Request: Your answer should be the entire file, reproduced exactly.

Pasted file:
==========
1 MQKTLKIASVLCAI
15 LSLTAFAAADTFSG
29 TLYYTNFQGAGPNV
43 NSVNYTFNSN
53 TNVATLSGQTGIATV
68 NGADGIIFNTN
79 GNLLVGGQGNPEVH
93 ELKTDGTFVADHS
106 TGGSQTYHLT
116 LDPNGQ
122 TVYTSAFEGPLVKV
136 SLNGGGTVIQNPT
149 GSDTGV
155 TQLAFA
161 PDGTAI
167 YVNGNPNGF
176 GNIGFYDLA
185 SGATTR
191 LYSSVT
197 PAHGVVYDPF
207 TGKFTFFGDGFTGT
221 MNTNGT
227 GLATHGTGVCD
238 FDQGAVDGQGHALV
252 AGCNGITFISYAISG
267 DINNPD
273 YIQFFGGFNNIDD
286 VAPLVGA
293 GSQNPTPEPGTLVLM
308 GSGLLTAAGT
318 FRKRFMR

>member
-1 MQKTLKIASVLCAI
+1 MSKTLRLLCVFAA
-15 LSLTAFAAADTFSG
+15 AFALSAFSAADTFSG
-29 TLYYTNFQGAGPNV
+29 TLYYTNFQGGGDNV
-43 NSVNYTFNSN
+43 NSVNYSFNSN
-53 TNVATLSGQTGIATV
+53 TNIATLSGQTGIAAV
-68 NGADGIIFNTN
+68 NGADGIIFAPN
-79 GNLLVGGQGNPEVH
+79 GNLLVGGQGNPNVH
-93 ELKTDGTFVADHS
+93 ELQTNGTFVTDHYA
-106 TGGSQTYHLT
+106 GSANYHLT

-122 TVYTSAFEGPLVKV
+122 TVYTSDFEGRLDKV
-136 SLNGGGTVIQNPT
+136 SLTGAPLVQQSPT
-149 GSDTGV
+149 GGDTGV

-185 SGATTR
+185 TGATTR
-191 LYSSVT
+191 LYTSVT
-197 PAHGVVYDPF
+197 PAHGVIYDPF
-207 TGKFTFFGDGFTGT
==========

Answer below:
1 MQKTLKIASVLCAI
15 LSLTAFAAADTFSG
29 TLYYTNFQGAGPNV
43 NSVNYTFNSN
53 TNVATLSGQTGIATV
68 NGADGIIFNTN
79 GNLLVGGQGNPEVH
93 ELKTDGTFVADHS
106 TGGSQTYHLT
116 LDPNGQ
122 TVYTSAFEGPLVKV
136 SLNGGGTVIQNPT
149 GSDTGV
155 TQLAFA
161 PDGTAI
167 YVNGNPNGF
176 GNIGFYDLA
185 SGATTR
191 LYSSVT
197 PAHGVVYDPF
207 TGKFTFFGDGFTGT
221 MNTNGT
227 GLATHGTGVCD
238 FDQGAVDGQGHALV
252 AGCNGITFISYAISG
267 DINNPD
273 YIQFFGGFNNIDD
286 VAPLVGA
293 GSQNPTPEPGTLVLM
308 GSGLLTAAGT
318 FRKRFMR

>member
-1 MQKTLKIASVLCAI
+1 MSKTLRLLCVFAA
-15 LSLTAFAAADTFSG
+15 AFALSAFSAADTFSG
-29 TLYYTNFQGAGPNV
+29 TLYYTNFQGGGDNV
-43 NSVNYTFNSN
+43 NSVNYSFNSN
-53 TNVATLSGQTGIATV
+53 TNIATLSGQTGIAAV
-68 NGADGIIFNTN
+68 NGADGIIFAPN
-79 GNLLVGGQGNPEVH
+79 GNLLVGGQGNPNVH
-93 ELKTDGTFVADHS
+93 ELQTNGTFVTDHYA
-106 TGGSQTYHLT
+106 GSANYHLT

-122 TVYTSAFEGPLVKV
+122 TVYTSDFEGRLDKV
-136 SLNGGGTVIQNPT
+136 SLTGAPLVQQSPT
-149 GSDTGV
+149 GGDTGV

-185 SGATTR
+185 TGATTR
-191 LYSSVT
+191 LYTSVT
-197 PAHGVVYDPF
+197 PAHGVIYDPF
-207 TGKFTFFGDGFTGT